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Saturday, November 29, 2014

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Beth Chabad CSL nears completion

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Beth Chabad Cote St. Luc

MONTREAL — The ceramic tiles from China for the lower level are due any day now, and a permanent Aron Kodesh for the main sanctuary upstairs will be ready soon, by Rosh Hashanah.

But 11 Torahs are in place, and for all intents and purposes, the tiles and the Aron amount to finishing touches.

Five years after digging first began, the Sephardi-oriented Beth Chabad Cote St. Luc, just across from Bialik High School on Kildare Road, is very close to completion, with an official opening planned for late this fall.

At 38,000 square feet, it is immense, dwarfing the size of the city’s next closest Chabad institution, the also very large, Ashkenazi-oriented Montreal Torah Centre, mere seconds away in Hampstead as the crow flies.

Beth Chabad CSL has a smaller hall for Ashkenazi services downstairs, while the main sanctuary upstairs is designated for Sephardi ritual.

But as was made very clear by its Moroccan-born director, Rabbi Mendel Raskin, 50, “every Jew is welcome” at Beth Chabad CSL, regardless of affiliation or level of religious observance.

Rabbi Raskin and his wife, Sarah, have overseen Beth Chabad CSL since 1986, when they were dispatched to Montreal as emissaries by the late Lubavitcher Rebbe Menachem Schneerson to establish a centre in Cote St. Luc.

Rabbi Raskin doesn’t know whether the new centre on Kildare is the largest Chabad institution in Canada, “but I think it would be accurate say it is one of the largest.”

When the Raskins first moved here, the centre ran out of a 5-1/2-room duplex on Earle Street off Baily Road.

It has had four other locations since then, before finding its current, permanent home. They included the Cote St. Luc Shopping Centre, Cavendish Mall, a series of temporary trailers and, for 19 months, the high school across the street.

The institution made headlines 12 years ago when its first planned permanent location next to Cavendish Mall was opposed by neighbours who felt it would be intrusive.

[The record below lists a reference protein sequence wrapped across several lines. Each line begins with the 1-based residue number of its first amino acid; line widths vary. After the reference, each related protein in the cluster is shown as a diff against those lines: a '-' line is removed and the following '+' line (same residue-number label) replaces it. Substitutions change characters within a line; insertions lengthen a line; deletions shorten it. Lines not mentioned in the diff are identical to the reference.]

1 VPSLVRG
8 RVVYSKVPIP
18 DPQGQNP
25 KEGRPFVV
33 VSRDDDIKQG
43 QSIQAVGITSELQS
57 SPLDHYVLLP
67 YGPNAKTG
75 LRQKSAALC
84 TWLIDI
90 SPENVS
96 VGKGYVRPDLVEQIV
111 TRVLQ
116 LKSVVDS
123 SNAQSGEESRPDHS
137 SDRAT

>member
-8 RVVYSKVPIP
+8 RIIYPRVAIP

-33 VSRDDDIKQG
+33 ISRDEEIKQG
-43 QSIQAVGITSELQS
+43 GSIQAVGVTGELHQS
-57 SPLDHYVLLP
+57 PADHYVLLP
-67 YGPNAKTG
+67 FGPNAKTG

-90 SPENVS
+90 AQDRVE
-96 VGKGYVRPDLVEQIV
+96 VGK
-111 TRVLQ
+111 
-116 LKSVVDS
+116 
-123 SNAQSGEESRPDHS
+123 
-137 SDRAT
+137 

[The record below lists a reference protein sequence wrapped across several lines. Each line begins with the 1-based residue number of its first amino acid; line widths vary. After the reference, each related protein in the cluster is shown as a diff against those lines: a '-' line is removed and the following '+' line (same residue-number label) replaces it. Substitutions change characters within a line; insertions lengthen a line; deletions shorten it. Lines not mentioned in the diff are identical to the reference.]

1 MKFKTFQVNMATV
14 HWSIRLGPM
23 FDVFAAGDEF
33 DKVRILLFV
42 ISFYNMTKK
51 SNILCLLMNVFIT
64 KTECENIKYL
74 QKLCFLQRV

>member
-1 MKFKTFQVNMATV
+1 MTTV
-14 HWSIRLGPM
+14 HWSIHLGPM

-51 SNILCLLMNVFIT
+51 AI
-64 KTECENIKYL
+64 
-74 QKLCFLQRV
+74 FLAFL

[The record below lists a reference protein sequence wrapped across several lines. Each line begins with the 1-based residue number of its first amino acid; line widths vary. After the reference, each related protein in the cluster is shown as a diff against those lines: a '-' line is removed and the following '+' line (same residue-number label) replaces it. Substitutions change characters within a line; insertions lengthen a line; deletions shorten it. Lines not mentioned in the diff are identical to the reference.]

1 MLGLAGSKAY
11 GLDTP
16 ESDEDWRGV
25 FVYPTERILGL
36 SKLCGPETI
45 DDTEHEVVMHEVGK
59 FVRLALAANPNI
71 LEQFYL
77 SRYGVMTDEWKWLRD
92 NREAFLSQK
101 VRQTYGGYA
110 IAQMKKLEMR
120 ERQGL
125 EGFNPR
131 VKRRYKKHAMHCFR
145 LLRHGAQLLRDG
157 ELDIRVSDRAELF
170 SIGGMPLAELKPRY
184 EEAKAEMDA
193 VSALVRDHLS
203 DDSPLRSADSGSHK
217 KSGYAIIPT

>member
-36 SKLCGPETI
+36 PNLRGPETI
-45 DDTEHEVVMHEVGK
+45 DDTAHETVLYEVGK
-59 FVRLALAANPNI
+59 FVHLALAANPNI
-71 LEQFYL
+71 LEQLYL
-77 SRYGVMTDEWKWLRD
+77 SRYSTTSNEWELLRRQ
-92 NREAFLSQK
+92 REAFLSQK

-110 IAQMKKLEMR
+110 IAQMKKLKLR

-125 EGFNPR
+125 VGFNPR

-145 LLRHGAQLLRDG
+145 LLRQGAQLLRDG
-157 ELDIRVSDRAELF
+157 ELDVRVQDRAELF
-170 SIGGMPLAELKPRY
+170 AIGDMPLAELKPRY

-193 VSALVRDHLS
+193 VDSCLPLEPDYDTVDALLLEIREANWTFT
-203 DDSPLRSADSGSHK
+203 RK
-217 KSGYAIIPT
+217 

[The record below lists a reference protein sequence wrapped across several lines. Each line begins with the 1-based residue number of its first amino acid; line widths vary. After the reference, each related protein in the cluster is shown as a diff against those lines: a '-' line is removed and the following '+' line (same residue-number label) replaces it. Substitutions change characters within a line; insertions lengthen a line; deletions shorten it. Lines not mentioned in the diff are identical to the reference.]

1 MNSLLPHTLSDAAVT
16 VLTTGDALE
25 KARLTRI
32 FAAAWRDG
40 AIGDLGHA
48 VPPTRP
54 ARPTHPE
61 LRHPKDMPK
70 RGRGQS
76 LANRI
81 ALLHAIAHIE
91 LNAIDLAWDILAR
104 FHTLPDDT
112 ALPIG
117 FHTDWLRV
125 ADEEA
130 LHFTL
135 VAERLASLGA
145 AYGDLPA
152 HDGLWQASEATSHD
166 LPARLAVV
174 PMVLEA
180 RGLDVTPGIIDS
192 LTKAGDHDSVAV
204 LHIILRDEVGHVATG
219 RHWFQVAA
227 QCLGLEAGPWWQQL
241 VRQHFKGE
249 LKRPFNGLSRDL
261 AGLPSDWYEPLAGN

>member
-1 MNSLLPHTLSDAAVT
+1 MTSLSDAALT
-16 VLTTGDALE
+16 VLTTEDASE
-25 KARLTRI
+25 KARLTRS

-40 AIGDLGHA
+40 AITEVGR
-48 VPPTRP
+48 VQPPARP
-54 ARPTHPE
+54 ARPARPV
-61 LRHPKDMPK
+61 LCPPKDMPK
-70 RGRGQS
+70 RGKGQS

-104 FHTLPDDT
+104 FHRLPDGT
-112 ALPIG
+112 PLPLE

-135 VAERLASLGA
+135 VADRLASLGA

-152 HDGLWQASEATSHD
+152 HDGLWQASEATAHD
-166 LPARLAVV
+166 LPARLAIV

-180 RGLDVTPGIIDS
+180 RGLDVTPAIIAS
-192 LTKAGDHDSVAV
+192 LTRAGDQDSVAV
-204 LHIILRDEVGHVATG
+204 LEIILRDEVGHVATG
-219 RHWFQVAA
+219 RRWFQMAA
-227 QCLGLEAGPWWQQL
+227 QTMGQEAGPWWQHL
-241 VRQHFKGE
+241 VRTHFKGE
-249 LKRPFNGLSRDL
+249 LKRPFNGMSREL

But “now I’m thanking those neighbours,” Rabbi Raskin said, because it ultimately led the centre – whose official name is Beth Chabad CSL Hechal Menachem – to move to where it is now.

The new building was designed by architect Maggie Cohen and constructed with $10 million raised through private as well as government and Jewish community sources, including the Jewish Community Foundation of Montreal.

Each level is 18,000 square feet, with a 2,000-square-foot mezzanine on the upper level.

The spacious lower level houses, among other things, administrative offices, conference and brides’ rooms, a kollel, and the Ashkenazi prayer hall, with plenty of room left over for a planned library, computer room, permanent youth hall and a home for the centre’s day camp, Ohr Menachem.

The lower level also contains two mikvahs – one for women and a smaller one for men – and a multi-purpose hall.

Upstairs, a 7,000-square-foot banquet hall with chandeliers imported from Morocco and a massive kitchen can accommodate hundreds of guests. The adjoining sanctuary for about 600 can be opened up to accommodate more worshippers.

The first minyan at Beth Chabad CSL was Rosh Hashanah 2011, and the centre has since hosted weddings, bar mitzvahs and other life-cycle events.

Last May, the banquet hall was inaugurated at an event marking Chabad CSL’s 26th anniversary.

 Rabbi Raskin said Chabad CSL was a needed response to a burgeoning number of younger Jews and families establishing themselves in Cote St. Luc.

“When it comes to our youth, the Chabad-Lubavitch philosophy is simple… In today’s world it is imperative for our youth to have a strong grasp of Jewish practices, traditions, values and Hebrew skills,” the centre’s website, chabadcl.com, says.

“Our goal is to instil within our children and youth a sense of Jewish pride so that they love their Judaism and cherish it as their own treasure.”

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